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Rip it up and start again: the case for a new economics

Until we ditch the old textbook, we'll never face up to the challenges of the modern world—or move beyond neoliberalism

By Howard Reed   May 2018

Economics is broken—it's time for "deconomics". Photo: Prospect composite

When the great crash hit a decade ago, the public realised that the economics profession was clueless. The claim that “boom and bust” had been solved came crashing down, along with about 7 per cent of national income.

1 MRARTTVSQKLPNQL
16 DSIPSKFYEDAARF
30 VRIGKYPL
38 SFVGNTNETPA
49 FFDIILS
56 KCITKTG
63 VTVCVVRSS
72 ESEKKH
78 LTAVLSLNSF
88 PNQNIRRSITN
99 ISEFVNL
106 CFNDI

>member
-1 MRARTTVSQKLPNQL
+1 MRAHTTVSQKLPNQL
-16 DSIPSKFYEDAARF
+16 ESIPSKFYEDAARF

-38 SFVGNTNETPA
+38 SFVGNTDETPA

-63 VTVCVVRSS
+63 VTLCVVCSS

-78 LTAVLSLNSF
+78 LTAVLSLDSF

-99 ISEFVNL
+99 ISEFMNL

Philosophers sometimes define science as an endeavour that makes verifiable predictions, so the failure to see major shocks coming makes this a very dismal science. But there are still more fundamental problems which precious few economists acknowledge, and even the…

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